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Definition: brachiopod from The Hutchinson Unabridged Encyclopedia with Atlas and Weather Guide

Any member of the phylum Brachiopoda, marine invertebrates with two shells, resembling but totally unrelated to bivalves.

There are about 300 living species; they were much more numerous in past geological ages. They are suspension feeders, ingesting minute food particles from water. A single internal organ, the lophophore, handles feeding, aspiration, and excretion.


Summary Article: Brachiopoda
from The Columbia Encyclopedia

(brākēŏp'ӘdӘ), phylum of shelled sessile or sedentary marine animals, commonly known as lamp shells, and characterized by a peculiar feeding organ, the lophophore. The shell consists of two parts, called valves, that completely enclose the body; the external appearance of the animal is much like that of a bivalve mollusk, or pelecypod, such as a clam. However, the valves of a lamp shell cover the top and bottom of the animal, while those of a clam cover the right and left sides. Furthermore, the internal anatomy of brachiopods does not resemble that of pelecypods; the two groups are not related. There are two classes in the phylum: the Inarticulata, members of which have the valves held together by muscles alone, and the Articulata, members of which have interlocking processes that form a hinge. A complex set of muscles opens the shell for feeding and closes it for protection. In most brachiopods a short stalk called a pedicel, or peduncle, emerges between the valves or through an opening in the lower valve. Most sessile brachiopods attach to objects by means of the pedicel, but a few lack pedicels and attach directly by the ventral valve. Burrowing lamp shells have long pedicels, which they contract to retreat into the burrow. The lophophore consists of two tentacle-bearing arms, often spirally coiled, one on either side of the mouth. The tentacles have cilia that create currents, drawing water-bearing food particles and oxygen into the shell. Food particles are trapped in mucus on the tentacles and moved by the cilia to the mouth. Oxygen is absorbed through the body wall. Brachiopods have a simple digestive and nervous system, and are equipped with excretory organs called nephridia. The open circulatory system includes a contractile vessel, or heart, and sinuses for the flow of the colorless circulatory fluid to various parts of the body. Reproduction is sexual and the sexes are usually separate. In most species the eggs and sperm are shed into the sea, where fertilization results in the development of free-living, ciliated larvae. The larvae settle to the bottom after developing rudiments of the adult structures. A few species brood their young. Brachiopods are believed to be related to the shell-less bryozoans, or moss animals (phylum Ectoprocta), which also have a lophophore. Abundant at the start of the Cambrian period, brachiopods were widespread and numerous in ancient seas. About 12,000 extinct species are known, and members of the largest species were almost 1 ft (30 cm) in diameter. Fewer than 325 species are extant today, and these are relatively small, usually 1 to 2 in. (2.5–5 cm) across. All are marine and most prefer shallow water; they are sporadically distributed, although some are very abundant locally. Among the better known lamp shells are the burrowing Lingula (class Inarticulata) and the stalkless, sessile Crania (class Articulata).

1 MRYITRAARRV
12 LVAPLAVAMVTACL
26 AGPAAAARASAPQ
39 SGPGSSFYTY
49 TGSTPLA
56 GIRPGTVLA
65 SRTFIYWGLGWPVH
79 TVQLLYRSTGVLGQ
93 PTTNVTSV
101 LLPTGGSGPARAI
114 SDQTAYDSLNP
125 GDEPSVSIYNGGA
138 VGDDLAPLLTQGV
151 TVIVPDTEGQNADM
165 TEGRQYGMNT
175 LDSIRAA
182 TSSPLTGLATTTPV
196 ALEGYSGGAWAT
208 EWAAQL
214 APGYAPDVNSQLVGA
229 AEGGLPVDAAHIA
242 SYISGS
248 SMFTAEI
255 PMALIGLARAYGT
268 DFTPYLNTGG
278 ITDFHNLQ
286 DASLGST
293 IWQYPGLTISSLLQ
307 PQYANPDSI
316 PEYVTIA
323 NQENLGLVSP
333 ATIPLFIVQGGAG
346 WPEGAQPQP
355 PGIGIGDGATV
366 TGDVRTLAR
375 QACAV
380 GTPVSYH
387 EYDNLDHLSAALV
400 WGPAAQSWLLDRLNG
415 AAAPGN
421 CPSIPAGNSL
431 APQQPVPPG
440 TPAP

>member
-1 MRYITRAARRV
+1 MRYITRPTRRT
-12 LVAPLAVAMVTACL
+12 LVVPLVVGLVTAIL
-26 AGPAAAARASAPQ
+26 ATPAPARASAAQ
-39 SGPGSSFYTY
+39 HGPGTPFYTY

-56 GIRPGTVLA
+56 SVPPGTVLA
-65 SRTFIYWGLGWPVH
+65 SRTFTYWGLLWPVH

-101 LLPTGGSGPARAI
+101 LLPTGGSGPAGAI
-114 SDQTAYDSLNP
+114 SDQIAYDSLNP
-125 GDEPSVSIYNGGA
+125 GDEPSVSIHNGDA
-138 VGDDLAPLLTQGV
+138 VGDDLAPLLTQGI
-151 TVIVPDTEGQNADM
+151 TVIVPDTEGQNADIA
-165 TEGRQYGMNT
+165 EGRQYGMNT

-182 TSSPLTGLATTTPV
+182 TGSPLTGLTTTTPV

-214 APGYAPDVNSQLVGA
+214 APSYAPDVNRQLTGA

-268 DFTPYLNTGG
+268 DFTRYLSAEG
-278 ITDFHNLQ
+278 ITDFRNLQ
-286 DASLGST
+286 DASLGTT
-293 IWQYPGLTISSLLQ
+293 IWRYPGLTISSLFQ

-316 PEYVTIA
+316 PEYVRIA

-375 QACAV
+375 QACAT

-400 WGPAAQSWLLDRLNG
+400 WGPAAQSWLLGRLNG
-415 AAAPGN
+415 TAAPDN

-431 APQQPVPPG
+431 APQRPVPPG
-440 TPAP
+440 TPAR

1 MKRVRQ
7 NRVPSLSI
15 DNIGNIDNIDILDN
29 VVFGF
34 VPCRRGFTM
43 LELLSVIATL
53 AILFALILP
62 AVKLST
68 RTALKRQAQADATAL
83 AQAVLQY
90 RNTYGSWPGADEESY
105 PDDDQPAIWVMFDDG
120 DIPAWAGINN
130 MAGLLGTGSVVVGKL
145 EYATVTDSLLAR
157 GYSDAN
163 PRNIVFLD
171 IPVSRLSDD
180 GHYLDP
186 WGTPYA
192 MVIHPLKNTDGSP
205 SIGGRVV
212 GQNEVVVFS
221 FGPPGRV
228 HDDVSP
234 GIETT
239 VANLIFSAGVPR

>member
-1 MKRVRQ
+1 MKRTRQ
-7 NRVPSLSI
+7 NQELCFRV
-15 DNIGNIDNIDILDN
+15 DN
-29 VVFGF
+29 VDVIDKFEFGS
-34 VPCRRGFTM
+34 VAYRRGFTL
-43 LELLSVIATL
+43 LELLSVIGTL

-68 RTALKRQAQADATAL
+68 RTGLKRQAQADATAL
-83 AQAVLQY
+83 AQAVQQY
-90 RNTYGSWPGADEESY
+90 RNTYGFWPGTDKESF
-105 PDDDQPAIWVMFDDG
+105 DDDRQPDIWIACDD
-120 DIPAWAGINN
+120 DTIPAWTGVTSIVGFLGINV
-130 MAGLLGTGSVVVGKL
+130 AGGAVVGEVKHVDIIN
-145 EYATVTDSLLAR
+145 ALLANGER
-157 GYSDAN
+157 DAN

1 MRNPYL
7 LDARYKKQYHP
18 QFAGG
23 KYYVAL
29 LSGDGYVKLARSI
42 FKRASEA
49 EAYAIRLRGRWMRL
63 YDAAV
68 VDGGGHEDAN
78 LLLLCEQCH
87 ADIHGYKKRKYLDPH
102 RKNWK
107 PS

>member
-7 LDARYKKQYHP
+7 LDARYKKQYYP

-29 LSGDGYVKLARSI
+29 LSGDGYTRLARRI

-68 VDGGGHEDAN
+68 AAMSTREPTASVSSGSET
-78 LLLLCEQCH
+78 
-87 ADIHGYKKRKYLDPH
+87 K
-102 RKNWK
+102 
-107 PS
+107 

The Columbia Encyclopedia, © Columbia University Press 2018

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